BioNTech buys German site to ramp up COVID-19 vaccine production
Germany's BioNTech, one of the lead contenders in the race to develop a coronavirus vaccine, said Thursday it was buying a new manufacturing site to quickly ramp up production once its vaccine gets the green light.
The firm said it had agree to acquire a "state-of-the-art" production facility in the western German city of Marburg from Swiss pharma giant Novartis.
"This acquisition reflects BioNTech's commitment to significantly expanding its manufacturing capacity in order to supply a potential vaccine worldwide upon authorisation or approval," finance chief Sierk Poetting said in a statement.
The Marburg site will scale up BioNTech's COVID-19 vaccine production capacity by up to 750 million additional doses per year, or over 60 million doses per month, "once fully operational", the statement added.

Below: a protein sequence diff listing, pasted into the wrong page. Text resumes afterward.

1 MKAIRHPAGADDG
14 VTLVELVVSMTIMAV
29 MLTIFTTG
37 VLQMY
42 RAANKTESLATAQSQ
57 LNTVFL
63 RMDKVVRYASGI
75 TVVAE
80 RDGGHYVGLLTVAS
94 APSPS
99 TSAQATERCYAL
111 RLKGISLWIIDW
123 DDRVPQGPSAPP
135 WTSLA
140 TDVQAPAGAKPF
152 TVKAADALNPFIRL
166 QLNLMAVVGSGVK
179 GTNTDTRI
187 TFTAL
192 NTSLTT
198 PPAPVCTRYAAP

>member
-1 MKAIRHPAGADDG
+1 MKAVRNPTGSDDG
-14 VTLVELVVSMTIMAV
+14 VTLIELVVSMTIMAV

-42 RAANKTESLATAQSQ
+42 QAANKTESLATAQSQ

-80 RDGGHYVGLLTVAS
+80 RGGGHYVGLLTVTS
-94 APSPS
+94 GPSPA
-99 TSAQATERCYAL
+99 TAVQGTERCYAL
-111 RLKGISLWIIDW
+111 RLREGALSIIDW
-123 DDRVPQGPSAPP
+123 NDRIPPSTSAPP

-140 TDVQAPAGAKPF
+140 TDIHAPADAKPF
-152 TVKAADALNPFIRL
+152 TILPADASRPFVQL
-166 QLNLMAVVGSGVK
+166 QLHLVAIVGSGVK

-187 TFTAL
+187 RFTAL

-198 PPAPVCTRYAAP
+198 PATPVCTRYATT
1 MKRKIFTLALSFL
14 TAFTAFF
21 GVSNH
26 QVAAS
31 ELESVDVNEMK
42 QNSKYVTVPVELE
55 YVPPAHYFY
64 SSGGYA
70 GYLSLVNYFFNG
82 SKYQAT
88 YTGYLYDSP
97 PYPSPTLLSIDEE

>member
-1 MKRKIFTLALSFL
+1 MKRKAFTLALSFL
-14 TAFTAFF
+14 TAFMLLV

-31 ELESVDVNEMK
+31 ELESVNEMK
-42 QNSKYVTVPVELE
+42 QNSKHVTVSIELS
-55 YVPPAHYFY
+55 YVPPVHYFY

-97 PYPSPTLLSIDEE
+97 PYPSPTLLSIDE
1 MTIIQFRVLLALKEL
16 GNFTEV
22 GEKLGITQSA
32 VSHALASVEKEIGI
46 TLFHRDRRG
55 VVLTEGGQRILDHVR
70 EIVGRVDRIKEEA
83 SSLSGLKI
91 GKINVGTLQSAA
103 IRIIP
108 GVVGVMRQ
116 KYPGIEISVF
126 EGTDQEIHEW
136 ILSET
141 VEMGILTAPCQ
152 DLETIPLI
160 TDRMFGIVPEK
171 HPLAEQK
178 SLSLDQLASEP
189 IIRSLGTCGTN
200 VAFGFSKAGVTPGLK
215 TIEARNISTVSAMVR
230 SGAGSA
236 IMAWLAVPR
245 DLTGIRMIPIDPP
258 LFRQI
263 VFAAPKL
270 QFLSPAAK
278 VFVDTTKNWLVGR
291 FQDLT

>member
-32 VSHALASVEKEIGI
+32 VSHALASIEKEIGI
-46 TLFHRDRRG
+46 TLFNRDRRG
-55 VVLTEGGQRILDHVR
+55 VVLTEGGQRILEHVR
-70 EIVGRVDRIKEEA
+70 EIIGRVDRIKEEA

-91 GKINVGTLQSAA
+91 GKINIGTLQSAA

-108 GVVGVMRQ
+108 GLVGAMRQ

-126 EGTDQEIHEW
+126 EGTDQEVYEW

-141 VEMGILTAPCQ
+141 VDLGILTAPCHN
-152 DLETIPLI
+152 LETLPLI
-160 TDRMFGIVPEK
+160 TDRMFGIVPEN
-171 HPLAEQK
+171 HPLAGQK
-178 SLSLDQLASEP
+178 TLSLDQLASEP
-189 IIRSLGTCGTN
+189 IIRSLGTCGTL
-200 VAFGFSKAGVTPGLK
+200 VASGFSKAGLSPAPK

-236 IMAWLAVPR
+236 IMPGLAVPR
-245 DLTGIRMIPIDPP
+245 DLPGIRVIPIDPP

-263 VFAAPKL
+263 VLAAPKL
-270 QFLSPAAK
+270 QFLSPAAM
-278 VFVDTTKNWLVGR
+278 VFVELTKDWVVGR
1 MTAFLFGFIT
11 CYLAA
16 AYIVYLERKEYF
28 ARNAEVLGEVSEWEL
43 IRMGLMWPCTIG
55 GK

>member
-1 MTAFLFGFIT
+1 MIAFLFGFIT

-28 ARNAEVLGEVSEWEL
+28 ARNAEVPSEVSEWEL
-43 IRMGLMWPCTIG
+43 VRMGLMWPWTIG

No financial details were revealed.
The deal is expected to close in the fourth quarter of 2020, and the 300 Novartis staff at the site will switch to working for BioNTech.
Mainz-based BioNTech is teaming up with US behemoth Pfizer to develop a coronavirus vaccine using new technology based on mRNA, a type of genetic material never before used to make a vaccine.
They already have one vaccine candidate in the late-stage Phase 3 trial that is currently being tested on around 30,000 volunteers.
Just eight other vaccine candidates globally have reached this stage so far.
The European Union, the United States and several other countries have already announced large contracts to secure millions of doses of the possible BioNTech-Pfizer vaccine once it clears all the necessary regulatory hurdles.
Ahead of the Marburg acquisition, BioNTech said it planned to supply up to 100 million doses by the end of 2020 if its vaccine is successful, and 1.3 billion doses by the end of 2021.
Next year's number is now expected to be "significantly" higher, a spokeswoman told AFP.
The Marburg purchase comes just days after BioNTech received a 375-million-euro ($440-million) funding boost from the German government .
© 2020 AFP